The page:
Damon wasn’t quite like that. If he had been, he would have taken his chance with McLaren after Frank Williams let him go. McLaren offered a relatively low basic salary but a bonus for each win. Though the wins would never have been a sure thing, in the McLaren he might have got them. In the Arrows he couldn’t possibly, but he listened to his financial advisers and went for the guaranteed stipend. It made financial sense — with a family to protect against the press, he could not forgo his estate and its upkeep — but it didn’t make racing sense. For the true, compulsive winner, no other kind of sense comes into question. Even for Michael Schumacher, who makes more money than anybody, the money is a tool: if Ferrari had not come through for him with a winning car, he would have left them flat.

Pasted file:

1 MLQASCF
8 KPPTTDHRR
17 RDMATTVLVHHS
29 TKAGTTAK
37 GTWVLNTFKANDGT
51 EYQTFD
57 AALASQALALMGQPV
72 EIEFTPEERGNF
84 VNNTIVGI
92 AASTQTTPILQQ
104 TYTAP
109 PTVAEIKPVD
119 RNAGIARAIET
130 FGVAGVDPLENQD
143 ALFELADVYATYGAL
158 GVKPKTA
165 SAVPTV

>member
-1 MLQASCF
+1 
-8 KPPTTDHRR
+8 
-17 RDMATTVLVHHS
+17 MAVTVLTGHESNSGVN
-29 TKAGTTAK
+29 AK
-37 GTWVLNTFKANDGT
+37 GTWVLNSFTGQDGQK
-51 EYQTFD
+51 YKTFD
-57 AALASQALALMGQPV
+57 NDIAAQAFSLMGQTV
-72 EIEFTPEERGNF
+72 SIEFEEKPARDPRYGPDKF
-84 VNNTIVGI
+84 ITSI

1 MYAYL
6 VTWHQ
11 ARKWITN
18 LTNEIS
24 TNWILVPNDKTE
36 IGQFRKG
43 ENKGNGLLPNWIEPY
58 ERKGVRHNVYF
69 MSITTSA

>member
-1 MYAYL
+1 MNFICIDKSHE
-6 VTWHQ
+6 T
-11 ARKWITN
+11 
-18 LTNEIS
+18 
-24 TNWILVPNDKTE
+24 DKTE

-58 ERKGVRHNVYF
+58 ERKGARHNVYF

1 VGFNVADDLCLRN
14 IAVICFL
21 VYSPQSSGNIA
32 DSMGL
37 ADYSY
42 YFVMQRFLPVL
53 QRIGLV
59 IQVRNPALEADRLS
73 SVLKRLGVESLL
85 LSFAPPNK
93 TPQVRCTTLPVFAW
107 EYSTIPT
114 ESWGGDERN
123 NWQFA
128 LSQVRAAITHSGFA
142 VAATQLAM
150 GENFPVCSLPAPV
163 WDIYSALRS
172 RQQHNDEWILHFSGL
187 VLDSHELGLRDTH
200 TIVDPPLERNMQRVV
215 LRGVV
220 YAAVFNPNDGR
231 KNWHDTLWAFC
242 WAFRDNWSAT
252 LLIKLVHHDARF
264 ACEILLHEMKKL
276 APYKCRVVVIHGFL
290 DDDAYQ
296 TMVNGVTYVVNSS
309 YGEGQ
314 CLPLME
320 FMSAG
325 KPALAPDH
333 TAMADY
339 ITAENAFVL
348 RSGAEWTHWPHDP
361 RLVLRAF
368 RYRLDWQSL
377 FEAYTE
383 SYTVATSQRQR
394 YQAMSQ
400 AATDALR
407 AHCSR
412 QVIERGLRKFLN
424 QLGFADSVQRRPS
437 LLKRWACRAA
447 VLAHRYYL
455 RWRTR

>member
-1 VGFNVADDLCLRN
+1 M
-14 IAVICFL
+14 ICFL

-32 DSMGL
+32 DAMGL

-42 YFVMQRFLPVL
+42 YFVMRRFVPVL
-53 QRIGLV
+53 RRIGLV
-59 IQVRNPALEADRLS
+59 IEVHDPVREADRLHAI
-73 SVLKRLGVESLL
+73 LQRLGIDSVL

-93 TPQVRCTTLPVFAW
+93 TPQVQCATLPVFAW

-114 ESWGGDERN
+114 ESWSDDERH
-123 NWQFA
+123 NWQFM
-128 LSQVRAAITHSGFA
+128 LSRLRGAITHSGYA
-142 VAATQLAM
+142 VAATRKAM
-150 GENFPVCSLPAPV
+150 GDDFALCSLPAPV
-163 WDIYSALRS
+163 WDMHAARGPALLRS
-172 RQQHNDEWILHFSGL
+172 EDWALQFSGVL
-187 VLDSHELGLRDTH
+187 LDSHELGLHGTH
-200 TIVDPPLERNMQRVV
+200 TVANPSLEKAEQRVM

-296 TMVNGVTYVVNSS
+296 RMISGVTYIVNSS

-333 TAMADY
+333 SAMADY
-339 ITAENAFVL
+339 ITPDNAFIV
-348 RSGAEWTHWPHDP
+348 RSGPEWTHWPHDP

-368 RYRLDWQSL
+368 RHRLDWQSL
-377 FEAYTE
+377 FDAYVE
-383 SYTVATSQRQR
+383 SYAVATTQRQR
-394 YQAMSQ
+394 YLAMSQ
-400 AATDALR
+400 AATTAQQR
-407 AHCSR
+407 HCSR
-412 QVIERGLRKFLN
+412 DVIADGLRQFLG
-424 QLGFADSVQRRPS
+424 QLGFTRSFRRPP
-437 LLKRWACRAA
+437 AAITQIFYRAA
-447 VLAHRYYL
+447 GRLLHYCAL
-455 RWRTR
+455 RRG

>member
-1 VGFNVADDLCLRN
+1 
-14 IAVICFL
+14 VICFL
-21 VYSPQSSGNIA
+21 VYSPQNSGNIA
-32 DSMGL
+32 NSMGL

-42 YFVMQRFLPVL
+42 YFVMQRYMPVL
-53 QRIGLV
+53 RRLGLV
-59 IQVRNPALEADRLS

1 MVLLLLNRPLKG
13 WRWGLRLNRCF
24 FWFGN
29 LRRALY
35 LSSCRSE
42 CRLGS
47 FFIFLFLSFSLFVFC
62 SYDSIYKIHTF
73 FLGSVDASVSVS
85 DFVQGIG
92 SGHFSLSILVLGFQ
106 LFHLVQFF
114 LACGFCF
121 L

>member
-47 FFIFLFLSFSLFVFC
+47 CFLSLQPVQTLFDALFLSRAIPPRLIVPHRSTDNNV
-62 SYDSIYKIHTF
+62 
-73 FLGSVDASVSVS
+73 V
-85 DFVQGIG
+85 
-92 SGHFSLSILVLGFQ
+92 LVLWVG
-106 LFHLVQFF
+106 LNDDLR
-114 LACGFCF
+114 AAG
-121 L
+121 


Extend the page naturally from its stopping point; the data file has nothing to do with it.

In his racing years, Alain Prost was a thinker — ‘the Professor’ was the right nickname — but he never let ratiocination get in the way of winning. Towards the end of his career, when he dealt himself out of a race in Japan because of the heavy rain, it was a sign that he was done with it. Ayrton Senna didn’t live long enough to reach the reasonable moment. He had winning like a disease, and one of the secrets of his mastery was the realisation by the other drivers that he would drive right through them if they didn’t give him room. He thought it was God’s will that he should ram his rival for the championship (it was Prost), remove both Prost and himself from the track, and so, while losing the race, win the championship on points. Schumacher behaved the same way early on, to the cost of Hill among others. Later Schumacher behaved differently, but he still felt the same way. Leaving Nuvolari and Fangio aside, Schumacher is probably the greatest driver we know about, but one of the reasons is that he has so little difficulty imitating an automaton. Even Senna was more complex. At one point Senna interrupted his colloquy with the Almighty and got off with Elle McPherson. The chances of Schumacher doing such a thing are the chances of his being the driver of the next cab you hail.